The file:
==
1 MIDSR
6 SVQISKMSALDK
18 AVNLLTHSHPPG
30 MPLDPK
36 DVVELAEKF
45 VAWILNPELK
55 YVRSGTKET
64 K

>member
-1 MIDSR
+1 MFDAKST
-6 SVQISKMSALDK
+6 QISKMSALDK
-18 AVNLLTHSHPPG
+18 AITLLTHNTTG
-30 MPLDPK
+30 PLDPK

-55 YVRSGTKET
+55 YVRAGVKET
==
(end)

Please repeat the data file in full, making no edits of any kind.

1 MIDSR
6 SVQISKMSALDK
18 AVNLLTHSHPPG
30 MPLDPK
36 DVVELAEKF
45 VAWILNPELK
55 YVRSGTKET
64 K

>member
-1 MIDSR
+1 MFDAKST
-6 SVQISKMSALDK
+6 QISKMSALDK
-18 AVNLLTHSHPPG
+18 AITLLTHNTTG
-30 MPLDPK
+30 PLDPK

-55 YVRSGTKET
+55 YVRAGVKET